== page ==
Don’t expect the X1 Fold to win awards for the most powerful laptop on the market and I don’t think Lenovo intended to make a device that did. The device uses Intel’s Core-i5 hybrid processor, which has an ARM-like architecture. The core aim of this chip was to power mobile PCs with long battery life. I mostly used the X1 Fold for browsing the web, writing stories, and attending video calls. I didn’t bother to run speed tests or edit video files on this machine because that isn’t what the CEO of a company would be doing on the X1 Fold.
I know there are laptops several times faster than this computer but they are unlike the X1 Fold, and that is the point. It’s a joy to use the X1 Fold. The only thing that would be nice to have would be more ports. Everything else has either met or drastically exceeded my expectations. 8GB RAM is fine for this machine and so is a 512GB SSD. The battery lasts around 5 hours on a single charge which is shorter than Lenovo’s claims of 8.5 hours. Mind you, the X1 Fold lacks any form of Windows Hello compatibility. It only has a 5MP webcam – and there is no fingerprint scanner. The speaker’s quality is surprisingly good, though. The device has fans but they only get loud in installing Windows updates.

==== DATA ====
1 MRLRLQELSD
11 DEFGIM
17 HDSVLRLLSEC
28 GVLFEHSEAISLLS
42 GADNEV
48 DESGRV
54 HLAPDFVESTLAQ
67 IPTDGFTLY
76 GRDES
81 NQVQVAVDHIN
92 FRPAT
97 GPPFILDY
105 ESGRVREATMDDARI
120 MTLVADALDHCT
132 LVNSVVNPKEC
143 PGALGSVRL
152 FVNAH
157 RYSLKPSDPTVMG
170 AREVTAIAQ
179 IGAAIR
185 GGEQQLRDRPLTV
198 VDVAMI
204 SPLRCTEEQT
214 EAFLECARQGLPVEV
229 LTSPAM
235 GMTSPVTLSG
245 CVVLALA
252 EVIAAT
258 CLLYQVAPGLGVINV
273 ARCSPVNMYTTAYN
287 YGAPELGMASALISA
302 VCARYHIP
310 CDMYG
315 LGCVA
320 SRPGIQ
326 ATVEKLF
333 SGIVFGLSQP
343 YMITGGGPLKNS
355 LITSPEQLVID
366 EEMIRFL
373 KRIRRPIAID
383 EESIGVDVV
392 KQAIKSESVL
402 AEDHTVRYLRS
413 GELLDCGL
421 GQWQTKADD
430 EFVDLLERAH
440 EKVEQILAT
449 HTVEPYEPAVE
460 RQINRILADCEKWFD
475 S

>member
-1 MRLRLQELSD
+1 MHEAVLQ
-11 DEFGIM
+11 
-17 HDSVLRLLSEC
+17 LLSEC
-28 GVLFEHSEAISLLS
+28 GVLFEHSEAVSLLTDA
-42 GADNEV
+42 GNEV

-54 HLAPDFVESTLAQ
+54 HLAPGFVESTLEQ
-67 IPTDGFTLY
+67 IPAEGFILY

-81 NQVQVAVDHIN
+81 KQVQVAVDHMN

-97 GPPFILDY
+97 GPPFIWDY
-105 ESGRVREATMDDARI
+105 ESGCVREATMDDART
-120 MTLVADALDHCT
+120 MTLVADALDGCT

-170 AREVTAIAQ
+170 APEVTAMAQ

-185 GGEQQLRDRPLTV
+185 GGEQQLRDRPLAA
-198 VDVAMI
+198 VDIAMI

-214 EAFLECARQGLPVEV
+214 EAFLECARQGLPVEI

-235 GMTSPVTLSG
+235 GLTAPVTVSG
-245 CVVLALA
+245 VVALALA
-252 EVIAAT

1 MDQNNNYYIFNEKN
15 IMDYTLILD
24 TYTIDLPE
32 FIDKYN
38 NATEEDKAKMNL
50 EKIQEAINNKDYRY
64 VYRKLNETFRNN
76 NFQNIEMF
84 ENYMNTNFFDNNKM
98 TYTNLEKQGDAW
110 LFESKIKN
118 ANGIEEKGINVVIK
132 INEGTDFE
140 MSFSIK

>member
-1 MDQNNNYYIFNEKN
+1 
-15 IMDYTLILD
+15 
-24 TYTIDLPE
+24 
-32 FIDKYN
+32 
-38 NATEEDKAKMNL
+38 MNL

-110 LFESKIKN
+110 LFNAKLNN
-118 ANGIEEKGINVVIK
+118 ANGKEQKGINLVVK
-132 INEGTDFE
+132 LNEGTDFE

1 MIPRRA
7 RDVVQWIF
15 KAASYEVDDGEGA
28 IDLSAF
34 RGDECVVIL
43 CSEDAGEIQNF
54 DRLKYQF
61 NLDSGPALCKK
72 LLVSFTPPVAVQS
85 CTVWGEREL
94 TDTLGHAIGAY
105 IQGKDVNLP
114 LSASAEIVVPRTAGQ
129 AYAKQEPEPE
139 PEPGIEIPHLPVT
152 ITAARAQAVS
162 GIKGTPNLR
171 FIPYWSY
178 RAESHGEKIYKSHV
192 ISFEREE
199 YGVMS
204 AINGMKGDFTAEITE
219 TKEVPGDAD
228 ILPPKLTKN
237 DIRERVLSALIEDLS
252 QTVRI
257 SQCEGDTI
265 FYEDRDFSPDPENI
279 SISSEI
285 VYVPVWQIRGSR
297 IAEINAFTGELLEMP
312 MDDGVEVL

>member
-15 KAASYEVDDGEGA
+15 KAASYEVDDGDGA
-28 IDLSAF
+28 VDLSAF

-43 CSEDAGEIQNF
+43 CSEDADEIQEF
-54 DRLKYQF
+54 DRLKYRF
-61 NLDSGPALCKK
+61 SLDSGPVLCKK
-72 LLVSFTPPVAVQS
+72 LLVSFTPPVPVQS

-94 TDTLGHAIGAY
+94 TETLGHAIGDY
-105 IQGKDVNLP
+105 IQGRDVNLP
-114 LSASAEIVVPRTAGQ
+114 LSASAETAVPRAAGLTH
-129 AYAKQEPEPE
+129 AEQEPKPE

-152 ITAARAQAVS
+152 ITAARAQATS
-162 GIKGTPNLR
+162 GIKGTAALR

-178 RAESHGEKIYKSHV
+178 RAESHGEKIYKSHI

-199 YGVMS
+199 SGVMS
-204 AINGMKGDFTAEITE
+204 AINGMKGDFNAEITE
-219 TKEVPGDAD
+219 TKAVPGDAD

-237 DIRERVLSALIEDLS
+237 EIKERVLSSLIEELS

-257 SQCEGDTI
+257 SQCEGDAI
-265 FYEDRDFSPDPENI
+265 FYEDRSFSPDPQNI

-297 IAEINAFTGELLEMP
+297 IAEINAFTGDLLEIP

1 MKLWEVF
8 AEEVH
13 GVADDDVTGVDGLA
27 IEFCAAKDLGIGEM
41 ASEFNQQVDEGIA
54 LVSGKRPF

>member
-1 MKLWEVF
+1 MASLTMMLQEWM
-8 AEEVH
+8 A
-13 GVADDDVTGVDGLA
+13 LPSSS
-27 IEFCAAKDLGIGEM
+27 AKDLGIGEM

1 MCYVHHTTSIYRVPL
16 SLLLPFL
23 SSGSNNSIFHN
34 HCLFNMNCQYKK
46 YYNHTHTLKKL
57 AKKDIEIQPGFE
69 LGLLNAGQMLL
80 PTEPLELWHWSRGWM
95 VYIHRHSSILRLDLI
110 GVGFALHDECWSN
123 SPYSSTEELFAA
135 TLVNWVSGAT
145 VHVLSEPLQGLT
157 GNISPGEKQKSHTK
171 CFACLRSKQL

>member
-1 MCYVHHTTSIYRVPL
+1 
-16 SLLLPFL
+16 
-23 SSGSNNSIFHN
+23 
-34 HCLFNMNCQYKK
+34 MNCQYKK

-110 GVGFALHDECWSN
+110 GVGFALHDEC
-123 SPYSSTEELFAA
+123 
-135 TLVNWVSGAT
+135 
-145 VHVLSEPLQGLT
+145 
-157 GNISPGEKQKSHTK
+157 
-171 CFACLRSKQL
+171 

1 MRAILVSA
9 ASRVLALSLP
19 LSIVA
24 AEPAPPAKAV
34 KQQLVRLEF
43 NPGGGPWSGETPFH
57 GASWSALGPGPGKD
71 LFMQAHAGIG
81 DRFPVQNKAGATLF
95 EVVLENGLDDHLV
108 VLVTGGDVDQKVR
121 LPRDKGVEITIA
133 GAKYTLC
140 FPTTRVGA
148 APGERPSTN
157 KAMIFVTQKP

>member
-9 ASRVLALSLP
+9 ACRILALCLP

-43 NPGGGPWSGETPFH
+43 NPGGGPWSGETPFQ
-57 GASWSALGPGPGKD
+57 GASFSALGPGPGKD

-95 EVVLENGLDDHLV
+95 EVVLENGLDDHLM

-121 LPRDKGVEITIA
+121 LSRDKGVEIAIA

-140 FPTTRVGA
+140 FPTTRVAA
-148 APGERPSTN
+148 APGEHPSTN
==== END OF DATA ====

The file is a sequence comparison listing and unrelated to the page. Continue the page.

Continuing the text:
I am not against Windows 10. It’s a fantastic desktop operating system but it’s not made for a device like the X1 Fold. Since the X1 Fold isn’t designed for Windows 10, Lenovo had to add the Mode Switcher to use the device in different ways. Mode Switches appear whenever you want to switch between different viewing modes. Although it works well, I would not call the experience smooth. For instance, jumping from laptop mode to tablet mode takes time. This is the basic problem with the X1 Fold, unfortunately. I would not entirely blame Lenovo; it’s not the company’s fault. Microsoft should be held accountable because it has not designed the software for a futuristic product made by its top OEM partner.
No. It starts at Rs 300,000, which is way too much to shell out on a laptop unless you are a crazy rich person. It’s not worth the money, but it’s worth looking at a device that sets the foundation of computers that have unique foldable designs.